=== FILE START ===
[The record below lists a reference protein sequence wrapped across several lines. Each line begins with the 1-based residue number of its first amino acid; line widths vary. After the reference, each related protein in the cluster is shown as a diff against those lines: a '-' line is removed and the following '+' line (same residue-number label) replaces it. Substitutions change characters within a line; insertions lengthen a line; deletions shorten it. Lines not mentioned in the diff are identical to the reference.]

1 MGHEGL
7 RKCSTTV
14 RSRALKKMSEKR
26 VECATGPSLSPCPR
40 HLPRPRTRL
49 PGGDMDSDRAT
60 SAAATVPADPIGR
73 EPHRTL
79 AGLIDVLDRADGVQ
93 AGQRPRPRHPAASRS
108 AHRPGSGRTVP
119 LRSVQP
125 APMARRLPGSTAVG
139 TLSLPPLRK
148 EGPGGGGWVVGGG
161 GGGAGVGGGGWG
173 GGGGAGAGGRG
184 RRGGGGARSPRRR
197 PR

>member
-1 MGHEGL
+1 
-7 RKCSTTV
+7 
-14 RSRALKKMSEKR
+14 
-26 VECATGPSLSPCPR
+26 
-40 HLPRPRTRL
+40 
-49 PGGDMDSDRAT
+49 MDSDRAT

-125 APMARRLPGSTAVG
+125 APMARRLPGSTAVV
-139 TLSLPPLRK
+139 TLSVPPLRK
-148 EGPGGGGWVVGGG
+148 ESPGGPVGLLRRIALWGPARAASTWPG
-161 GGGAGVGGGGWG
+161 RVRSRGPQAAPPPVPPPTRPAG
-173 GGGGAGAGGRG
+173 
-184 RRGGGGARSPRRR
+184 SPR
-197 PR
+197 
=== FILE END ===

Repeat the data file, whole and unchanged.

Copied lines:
[The record below lists a reference protein sequence wrapped across several lines. Each line begins with the 1-based residue number of its first amino acid; line widths vary. After the reference, each related protein in the cluster is shown as a diff against those lines: a '-' line is removed and the following '+' line (same residue-number label) replaces it. Substitutions change characters within a line; insertions lengthen a line; deletions shorten it. Lines not mentioned in the diff are identical to the reference.]

1 MGHEGL
7 RKCSTTV
14 RSRALKKMSEKR
26 VECATGPSLSPCPR
40 HLPRPRTRL
49 PGGDMDSDRAT
60 SAAATVPADPIGR
73 EPHRTL
79 AGLIDVLDRADGVQ
93 AGQRPRPRHPAASRS
108 AHRPGSGRTVP
119 LRSVQP
125 APMARRLPGSTAVG
139 TLSLPPLRK
148 EGPGGGGWVVGGG
161 GGGAGVGGGGWG
173 GGGGAGAGGRG
184 RRGGGGARSPRRR
197 PR

>member
-1 MGHEGL
+1 
-7 RKCSTTV
+7 
-14 RSRALKKMSEKR
+14 
-26 VECATGPSLSPCPR
+26 
-40 HLPRPRTRL
+40 
-49 PGGDMDSDRAT
+49 MDSDRAT

-125 APMARRLPGSTAVG
+125 APMARRLPGSTAVV
-139 TLSLPPLRK
+139 TLSVPPLRK
-148 EGPGGGGWVVGGG
+148 ESPGGPVGLLRRIALWGPARAASTWPG
-161 GGGAGVGGGGWG
+161 RVRSRGPQAAPPPVPPPTRPAG
-173 GGGGAGAGGRG
+173 
-184 RRGGGGARSPRRR
+184 SPR
-197 PR
+197 